Q: Is butter a dairy product containing up to 80% butterfat which is solid when chilled and at room temperature in some regions and liquid when warmed? ¶
Q: Is butter a specialty in Tibet? ¶
A: Yes, tsampa, barley flour mixed with yak butter, is a staple food.
Q: Is butter 0.911 g/cm3? ¶
A: Yes, and about the same as ice.
Q: Is butter packaged and sold by mass only? ¶
A: Yes, and not by volume nor by unit , but the package shape remains approximately the same.
Q: Is butter generally only found made at home by consumers who have purchased raw whole milk directly from dairy farmers? ¶
A: Yes, and skimmed the cream themselves, and made butter with it.
Q: Was butter sometimes treated in a manner unheard-of today: it was packed into barrels and buried in peat bogs? ¶
A: Yes, and perhaps for years.
Q: Is butter usually produced in 4 ounces sticks? ¶
A: Yes, and wrapped in waxed or foiled paper and sold four to a 1-pound package.
Q: Is butter butter with almost all of its water and milk solids removed? ¶
A: Yes, and leaving almost-pure butterfat.
Q: Is butter used for sautéing and frying? ¶
A: Yes, although its milk solids brown and burn above 150 °C —a rather low temperature for most applications.
Q: Is butter made by heating butter to its melting point and then allowing it to cool? ¶
A: Yes, after settling, the remaining components separate by density.
Q: Was butter used for fuel in lamps as a substitute for oil? ¶
Q: Is butter traditionally made from sour milk rather than cream? ¶
Q: Is butter to add lactic acid and flavor compounds directly to the fresh-cream butter? ¶
A: Yes, while this more efficient process is claimed to simulate the taste of cultured butter, the product produced is not cultured but is instead flavored.
Q: Is butter eaten in the U.S? ¶
A: Yes, and the EU.
Q: Is butter usually made from pasteurized cream whose fermentation is produced by the introduction of Lactococcus and Leuconostoc bacteria? ¶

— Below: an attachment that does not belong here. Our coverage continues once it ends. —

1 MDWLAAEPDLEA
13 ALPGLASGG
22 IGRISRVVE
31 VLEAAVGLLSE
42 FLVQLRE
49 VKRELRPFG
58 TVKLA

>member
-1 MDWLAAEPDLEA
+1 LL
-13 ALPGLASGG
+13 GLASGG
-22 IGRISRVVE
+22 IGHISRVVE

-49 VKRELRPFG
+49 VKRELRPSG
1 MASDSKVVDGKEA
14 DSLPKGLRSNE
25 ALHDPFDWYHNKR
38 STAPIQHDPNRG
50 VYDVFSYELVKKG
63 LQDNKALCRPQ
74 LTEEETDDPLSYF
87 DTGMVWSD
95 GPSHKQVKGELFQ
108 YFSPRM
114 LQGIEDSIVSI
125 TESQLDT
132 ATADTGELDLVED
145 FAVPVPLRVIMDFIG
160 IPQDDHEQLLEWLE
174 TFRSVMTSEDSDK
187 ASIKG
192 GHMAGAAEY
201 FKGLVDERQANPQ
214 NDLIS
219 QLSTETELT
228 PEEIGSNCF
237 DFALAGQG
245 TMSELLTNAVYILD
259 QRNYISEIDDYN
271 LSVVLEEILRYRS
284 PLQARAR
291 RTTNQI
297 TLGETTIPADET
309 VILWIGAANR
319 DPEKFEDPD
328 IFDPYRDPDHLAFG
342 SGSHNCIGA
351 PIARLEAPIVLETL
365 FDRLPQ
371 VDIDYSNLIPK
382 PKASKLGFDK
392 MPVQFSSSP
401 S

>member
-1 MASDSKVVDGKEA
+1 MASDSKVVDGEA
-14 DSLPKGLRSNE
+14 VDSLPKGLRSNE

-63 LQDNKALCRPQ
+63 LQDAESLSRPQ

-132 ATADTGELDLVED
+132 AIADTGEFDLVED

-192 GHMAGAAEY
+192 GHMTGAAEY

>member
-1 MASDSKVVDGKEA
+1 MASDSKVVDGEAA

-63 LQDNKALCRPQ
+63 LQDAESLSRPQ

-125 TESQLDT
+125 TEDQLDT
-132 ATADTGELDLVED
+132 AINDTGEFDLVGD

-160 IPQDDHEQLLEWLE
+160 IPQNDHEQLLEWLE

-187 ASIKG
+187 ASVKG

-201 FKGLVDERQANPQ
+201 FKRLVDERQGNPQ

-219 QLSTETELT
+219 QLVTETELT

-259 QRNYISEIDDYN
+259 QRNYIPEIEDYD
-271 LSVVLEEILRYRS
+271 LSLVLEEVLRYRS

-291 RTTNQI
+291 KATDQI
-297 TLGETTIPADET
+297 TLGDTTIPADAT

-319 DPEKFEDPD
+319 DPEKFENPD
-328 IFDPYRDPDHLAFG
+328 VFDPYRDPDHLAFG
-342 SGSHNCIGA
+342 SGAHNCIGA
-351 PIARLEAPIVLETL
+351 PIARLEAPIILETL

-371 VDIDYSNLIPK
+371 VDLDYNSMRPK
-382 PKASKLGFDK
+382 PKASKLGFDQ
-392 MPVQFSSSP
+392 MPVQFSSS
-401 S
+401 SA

Q: Is butter 911 g/L? ¶
A: Yes, It generally has a pale yellow color, but varies from deep yellow to nearly white.
Q: Is butter packed into the lid? ¶
Q: Is butter a water-in-oil emulsion resulting from an inversion of the cream? ¶
A: Yes, in a water-in-oil emulsion, the milk proteins are the emulsifiers.
Q: Was butter made by hand? ¶
A: Yes, and on farms.
Q: Is butter shaped into a lamb either by hand or in a lamb-shaped mould? ¶
Q: Is butter about 80% butterfat and 15% water? ¶
A: Yes, traditionally made butter may have as little as 65% fat and 30% water.
Q: Is butter packed and sold in 250g and 500g packs and measured for cooking in grams? ¶
Q: Is butter also used to make edible decorations to garnish other dishes? ¶
Q: Is butter aged in cold storage? ¶
Q: Is butter given a grade before commercial distribution? ¶
Q: Is butter virtually unheard-of in the United States? ¶
Q: Is butter baked? ¶
A: Yes, and the concentrations of methyl ketones and lactones increase to provide the flavor of butter.
Q: Is butter sold in both salted and unsalted forms? ¶
Q: Was butter a common food across most of Europe—but had a low reputation? ¶
A: Yes, and so was consumed principally by peasants.
Q: Is butter softened, spices, herbs, or other flavoring agents can be mixed into it, producing what is called a compound butter or composite butter? ¶
A: Yes, Compound butters can be used as spreads, or cooled, sliced, and placed onto hot food to melt into a sauce.
Q: Is butter sometimes labeled "European-style" butter in the United States? ¶
A: Yes, although cultured butter is made and sold by some, especially Amish, dairies.
Q: Is butter essentially just the milk fat? ¶
A: Yes, and it contains only traces of lactose, so moderate consumption of butter is not a problem for lactose intolerant people.
Q: Is butter produced by agitating cream? ¶
A: Yes, and which damages these membranes and allows the milk fats to conjoin, separating from the other parts of the cream.
Q: Is butter a common archaeological find in Ireland? ¶
A: Yes, the National Museum of Ireland – Archaeology has some containing "a grayish cheese-like substance, partially hardened, not much like butter, and quite free from putrefaction".
Q: Is butter preferred? ¶
A: Yes, while sweet cream butter dominates in the United States and the United Kingdom.
Q: Was butter produced in less decorative stick form? ¶